But ever since childhood, when her head was always stuck in a book, she dreamed of becoming a writer. A creative writing course in 1989 led to that dream becoming reality.
Since she retired, she has written seven books, most of which are crime novels set in Dundee and, aged 72, won the £10,000 Dundee Book Prize along with a publishing deal for her novel Dead Wood.
Her latest novel, Devil’s Porridge, is set in Gretna during the First World War when young girls worked in the dangerous munitions factories.
Chris has taken courses in everything from oil painting and photography to criminology and believes it’s too easy for people to sit back and relax after a working life.
“But that’s a sure-fire way of becoming old,” she says. “Learn something new. It keeps you young.”
And that’s exactly what Ron Paton did when he retired after 41 years with the despatch department at DC Thomson in Dundee.
Wednesday mornings see him working at Dundee Starter Packs, a church-run charity that recycles unwanted household goods into a basic supply pack for the homeless and needy in the city.
“My wife Margaret heard about the charity through Menzieshill Women’s Group and I thought I’d find out a bit more about it,” Ron, who is Dundee born and bred, recalls. “Lo and behold, I started the next week!”
As he heaves heavy boxes off shelves in a busy store room it’s hard to believe he turns 70 next month.
“We make up starter packs containing duvets, pillows, a kettle, toaster, crockery and toiletries which then go out to people who have been referred to us,” he explains.
When his shift finishes Ron heads to Meadowside St Paul’s Church in the Nethergate to help distribute soup and sandwiches to the homeless.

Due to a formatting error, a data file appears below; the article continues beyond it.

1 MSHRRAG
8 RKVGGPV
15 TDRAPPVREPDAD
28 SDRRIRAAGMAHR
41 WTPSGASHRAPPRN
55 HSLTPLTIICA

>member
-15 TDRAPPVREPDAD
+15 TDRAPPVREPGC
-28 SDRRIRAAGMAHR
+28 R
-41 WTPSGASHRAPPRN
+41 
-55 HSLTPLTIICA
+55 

Other days he goes out walking, enjoys tending his rock garden, and taking day trips with Margaret.
“We like to visit art galleries and museums to see what’s new,” he says.
Ron reckons that 41 years of strenuous physical work have contributed to his overall fitness now. “I’m still quite strong although the old bones are starting to crack and creak a bit,” he says. “But you know what they say – use it or lose it.”
That’s a saying that resonates with Diana Jean Harkins. A childhood spent on the Lomond hills helping her shepherd father has given her a lifelong love of the great outdoors.
“Walking and running were second nature to me when I was younger, and walking still is,” recalls Diana Jean, 72, who lives in the Fife village of Largoward.
She’s recently back from Islay where she walked and climbed seven hills.
“That means I’ve climbed every peak over 500ft on the Scottish mainland and mainland islands, except Shetland and Orkney which I hope to do next year,” she says proudly.
Life has taken Diana Jean on an interesting journey. She lived in Canada with her husband and young family in the late 60s and early 70s and then, on her return to Scotland, worked as a theatre nurse at Ninewells hospital.
Her love of gardening inspired her to study for a qualification in horticulture, which led to a job at the SCRI (now the Hutton Institute) for 13 years. In between times she taught Scottish country dancing for 27 years.
Now settled in Fife with her partner Ian, she has a long list of hobbies including gardening, cycling, dancing, family history, reading and theatre.
“Getting older is one thing you can’t change – you look older outside but inside you feel the same,” she muses.
“My tip is to eat well, and to set out a plan for the following day. Get up early and enjoy the day. Join a class. Take a ‘green’ pill and get outside.”
As Luminate draws to an end, the festival’s director Anne Gallacher reflects on these varied and motivating stories.
“It’s inspiring seeing the people featured here, who are all making the most of what life – and the arts – have to offer. Creativity has no age, and they are all evidence of that.”
The Big Braw Birthday Tea Dance, celebrating the Broons and Oor Wullie at 80, Bonar Hall, October 22 (today) at 3pm
For more events in Courier Country visit www.luminatescotland.org